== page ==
LOS ANGELES (Reuters) - Juno is sarcastic, 16, and pregnant and has already won the hearts of millions of fans.
On Tuesday, the quirky comedy “Juno” won four coveted Oscar nominations. Not bad for a movie that cost less than $10 million to make, and whose subject — teen pregnancy — would appear more likely to divide than unite U.S. moviegoers.
Instead “Juno” has managed to disarm both sides of the emotional and divisive debate over teen sexuality and abortion, gaining cult status and a healthy $85 million at the box office — more than the combined totals of Oscar front-runners “No Country For Old Men” and “There Will Be Blood.”
Juno MacGuff, an independent-minded geek played by relative newcomer Ellen Page of Canada, gets pregnant, considers abortion, but then decides to have the baby and give it up for adoption to a childless couple.
For Juno, the unwanted pregnancy from one sexual encounter with a bewildered friend is like “being in a fat suit I can’t take off.”
“If I could just have the thing and give it to you now, I totally would. But I’m guessing it looks probably like a sea monkey right now and we should let it get a little cuter,” Juno tells the would-be adoptive parents in one of the character’s typically acerbic lines.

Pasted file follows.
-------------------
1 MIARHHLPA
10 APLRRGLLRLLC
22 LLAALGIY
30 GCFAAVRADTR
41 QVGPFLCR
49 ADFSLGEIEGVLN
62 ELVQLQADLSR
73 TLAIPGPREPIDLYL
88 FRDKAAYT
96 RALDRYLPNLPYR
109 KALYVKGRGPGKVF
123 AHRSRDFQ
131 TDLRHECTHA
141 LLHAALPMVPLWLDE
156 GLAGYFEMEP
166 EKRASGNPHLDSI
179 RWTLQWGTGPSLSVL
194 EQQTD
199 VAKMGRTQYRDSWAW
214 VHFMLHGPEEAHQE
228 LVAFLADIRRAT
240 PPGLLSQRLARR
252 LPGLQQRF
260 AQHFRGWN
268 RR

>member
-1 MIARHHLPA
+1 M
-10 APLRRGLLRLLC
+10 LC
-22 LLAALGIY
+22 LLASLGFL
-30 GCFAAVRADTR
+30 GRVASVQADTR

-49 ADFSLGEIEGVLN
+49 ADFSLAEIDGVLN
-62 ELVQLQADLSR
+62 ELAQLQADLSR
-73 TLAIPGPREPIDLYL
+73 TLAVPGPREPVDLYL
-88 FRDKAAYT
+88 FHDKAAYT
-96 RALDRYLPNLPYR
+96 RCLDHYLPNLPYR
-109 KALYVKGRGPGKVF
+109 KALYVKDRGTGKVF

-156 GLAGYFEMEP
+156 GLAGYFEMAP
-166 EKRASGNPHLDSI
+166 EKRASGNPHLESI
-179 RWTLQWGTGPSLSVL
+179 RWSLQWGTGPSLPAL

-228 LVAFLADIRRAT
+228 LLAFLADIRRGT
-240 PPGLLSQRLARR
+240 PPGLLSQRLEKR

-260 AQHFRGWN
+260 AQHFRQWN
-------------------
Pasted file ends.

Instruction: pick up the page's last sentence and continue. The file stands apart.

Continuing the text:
Page, 20, was nominated on Tuesday for a best actress Oscar, while the movie made the most heart-warming entry on a somber list of best picture nominations.
Director Jason Reitman, 30, and writer Diablo Cody, 29, a former stripper making her first movie venture, brought the Oscar nominations to four.
Page said she was humbled to be nominated along with so many actors she admired. “I’m so happy for Diablo and Jason and everyone involved with making this movie because everyone put their heart into it and this response has been wonderful,” she said.
Reitman told Reuters in December he believed the movie had avoided being dragged into the U.S. political debate over abortion because it focused, with humor, on the human side of the story.
“If we had made it as a straight drama, people would emotionally take sides and not listen. But because of the humor, people start enjoying the film for its story,” Reitman said.
“Juno” became a break-out hit at the Toronto International Film Festival in September and has also earned four independent Spirit Award nominations, a Screen Actors Guild nomination for Page, and has carried off several award from U.S. film critics societies.